est enjoyed on hot steamed rice with spring onions, toasted sesame seeds and calamansi juice toppings
The manner I marinated the chicken was also quite different. Instead of the usual soaking the chicken meat in the soy sauce and wine mixture (as I have seen in most teriyaki recipe) I rather let it infused first with only the citrus juice and the grated turmeric (no soy sauce and vinegar yet) as I wanted my meat to be really citrusy inside but sweet from the outside. Successfully, it did. I only doused the teriyaki mixture in the latter part of the braising and simmered for a few minutes until the sauce achieved a sugary and thick consistency. While ginger is considered an optional flavoring agent, you might think that turmeric is too pungent for a supposedly delicate flavor of teriyaki but it did an excellent job of giving a boost to the fruitiness and tanginess of calamansi juice. With that, I realized why curries are just so strong and full of flavors as turmeric must be the catalyst that gives that unifying strength to the other spices in it. 

Given all the explanations above, I do hope that I had not stepped on anyone else’s teriyaki ego by labeling my dish as "Calamondin-bathed Chicken Glazed in Teriyaki Sauce". I believe it still served its justice fairly well. The ingredients and methods I used, though in no way could beat the authenticity of the time-honored Japanese teriyaki, just incorporated an interesting twist with a different perspective and different flavors. Just like how different tongues would pronounce a word. As the British would say “WAH-ta” while Americans would have it “wodder”, but all the same, they both simply mean “water”.

Calamondin-Bathed Chicken Glazed in Teriyaki Sauce
Number of servings: 3 to 4

  • 2 lbs. chicken thigh or breasts (bone in and skin on), chopped into serving pieces 
  • 1-inch sized fresh turmeric, peeled and grated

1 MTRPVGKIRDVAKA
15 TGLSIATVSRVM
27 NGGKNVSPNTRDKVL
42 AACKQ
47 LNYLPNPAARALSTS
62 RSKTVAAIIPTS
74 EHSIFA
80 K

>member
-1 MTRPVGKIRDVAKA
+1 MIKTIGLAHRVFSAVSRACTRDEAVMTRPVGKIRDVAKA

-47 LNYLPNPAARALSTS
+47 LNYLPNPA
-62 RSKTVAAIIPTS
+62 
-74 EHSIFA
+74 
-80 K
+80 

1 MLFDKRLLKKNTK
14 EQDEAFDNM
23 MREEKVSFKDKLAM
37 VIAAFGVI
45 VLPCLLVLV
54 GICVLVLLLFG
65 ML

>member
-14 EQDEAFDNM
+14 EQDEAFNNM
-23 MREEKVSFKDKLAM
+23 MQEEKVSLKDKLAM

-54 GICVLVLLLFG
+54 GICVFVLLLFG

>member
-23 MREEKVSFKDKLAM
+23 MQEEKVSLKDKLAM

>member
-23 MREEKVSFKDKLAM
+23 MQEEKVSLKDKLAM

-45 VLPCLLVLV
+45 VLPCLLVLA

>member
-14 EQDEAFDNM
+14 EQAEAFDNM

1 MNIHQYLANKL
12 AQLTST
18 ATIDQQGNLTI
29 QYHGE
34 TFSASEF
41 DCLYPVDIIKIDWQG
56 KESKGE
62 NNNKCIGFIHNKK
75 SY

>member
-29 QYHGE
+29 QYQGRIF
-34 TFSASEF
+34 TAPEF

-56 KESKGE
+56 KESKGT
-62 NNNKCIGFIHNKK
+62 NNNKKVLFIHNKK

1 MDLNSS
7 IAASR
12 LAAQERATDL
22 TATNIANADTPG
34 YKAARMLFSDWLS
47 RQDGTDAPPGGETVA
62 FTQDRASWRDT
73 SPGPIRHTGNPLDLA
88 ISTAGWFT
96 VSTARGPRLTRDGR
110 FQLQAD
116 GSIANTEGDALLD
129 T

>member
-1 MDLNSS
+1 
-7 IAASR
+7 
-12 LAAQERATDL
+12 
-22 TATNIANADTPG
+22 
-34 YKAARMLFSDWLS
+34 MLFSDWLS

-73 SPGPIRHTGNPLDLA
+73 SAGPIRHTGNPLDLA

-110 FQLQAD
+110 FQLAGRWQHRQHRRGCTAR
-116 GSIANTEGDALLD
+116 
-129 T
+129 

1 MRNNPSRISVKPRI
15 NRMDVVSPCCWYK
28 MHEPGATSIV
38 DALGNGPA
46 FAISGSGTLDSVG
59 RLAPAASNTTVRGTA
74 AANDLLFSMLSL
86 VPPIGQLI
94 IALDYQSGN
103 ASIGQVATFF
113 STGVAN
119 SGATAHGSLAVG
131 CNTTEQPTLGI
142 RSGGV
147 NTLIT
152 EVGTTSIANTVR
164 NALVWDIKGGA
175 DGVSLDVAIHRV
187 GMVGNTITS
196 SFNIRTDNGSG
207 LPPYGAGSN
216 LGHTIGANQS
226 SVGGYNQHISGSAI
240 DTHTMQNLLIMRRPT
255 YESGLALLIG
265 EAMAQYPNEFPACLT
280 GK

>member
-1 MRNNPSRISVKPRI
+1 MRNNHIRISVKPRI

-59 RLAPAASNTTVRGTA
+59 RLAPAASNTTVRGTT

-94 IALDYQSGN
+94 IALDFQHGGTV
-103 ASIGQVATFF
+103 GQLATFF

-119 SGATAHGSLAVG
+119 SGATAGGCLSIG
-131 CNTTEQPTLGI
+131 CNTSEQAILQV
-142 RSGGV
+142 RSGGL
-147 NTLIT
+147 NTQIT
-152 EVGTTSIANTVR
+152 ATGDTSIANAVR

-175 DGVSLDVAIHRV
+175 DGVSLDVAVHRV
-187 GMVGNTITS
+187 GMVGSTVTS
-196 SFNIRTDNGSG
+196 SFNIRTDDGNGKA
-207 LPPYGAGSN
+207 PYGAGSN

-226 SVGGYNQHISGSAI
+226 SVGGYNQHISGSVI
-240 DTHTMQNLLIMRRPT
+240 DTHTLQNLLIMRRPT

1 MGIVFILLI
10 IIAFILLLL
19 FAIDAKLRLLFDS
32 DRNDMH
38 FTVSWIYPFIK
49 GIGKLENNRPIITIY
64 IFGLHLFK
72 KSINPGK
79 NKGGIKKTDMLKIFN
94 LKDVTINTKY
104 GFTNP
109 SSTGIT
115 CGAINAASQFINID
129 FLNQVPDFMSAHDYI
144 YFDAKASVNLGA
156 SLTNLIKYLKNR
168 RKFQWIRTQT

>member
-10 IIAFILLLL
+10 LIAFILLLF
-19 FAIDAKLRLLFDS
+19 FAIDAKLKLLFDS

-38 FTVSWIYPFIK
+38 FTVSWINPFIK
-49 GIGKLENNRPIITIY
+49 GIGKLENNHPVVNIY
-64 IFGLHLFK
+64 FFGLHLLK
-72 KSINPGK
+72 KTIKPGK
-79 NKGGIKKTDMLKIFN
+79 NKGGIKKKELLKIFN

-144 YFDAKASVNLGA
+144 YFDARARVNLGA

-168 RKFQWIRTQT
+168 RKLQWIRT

• ½-inch sized ginger, peeled and grated 
  • 3 cloves garlic, minced 
  • 4-6 pieces calamansi (calamondin) 
  • ¼ cup cane or white vinegar 
  • ¼ cup red wine 
  • ½ cup soy sauce 
  • 3-4 tbsps. muscovado or refined brown sugar 
  • 1 cup water 
  • ½ tbsp. cornstarch (optional) 
  • ¼ tsp. ground pepper 
  • ¼ tsp. salt 
  • 4 tbsps. spring onion (for sauce and garnishing), finely chopped 
  • 4 tbsps. sesame seeds (for garnishing), toasted 
  • ¼ tsp. calamansi juice (for garnishing, optional) 
  • cooking oil

  1. Chop the chicken into your preferred serving pieces. Rinse thoroughly the chicken meat under running water until all the visible blood is cleansed away. Drain the chicken into a strainer and dry with paper towel, removing any excess water dripping from the meat. 
  2. In a large container, combine the calamansi juice, turmeric, ¼ cup water, garlic, a pinch of salt and pepper. Toss in the chicken pieces and mix until the marinade is evenly distributed. It is helpful to lightly prick the meat with fork so the chicken will absorb the liquid mixture. Let it sit in the refrigerator to marinate for 30 minutes to 3 hours. 
  3. After marinating, remove the chicken from the mixture and shake off any excess pulp of garlic and turmeric. Set aside the used calamansi mixture and pulp for the teriyaki sauce.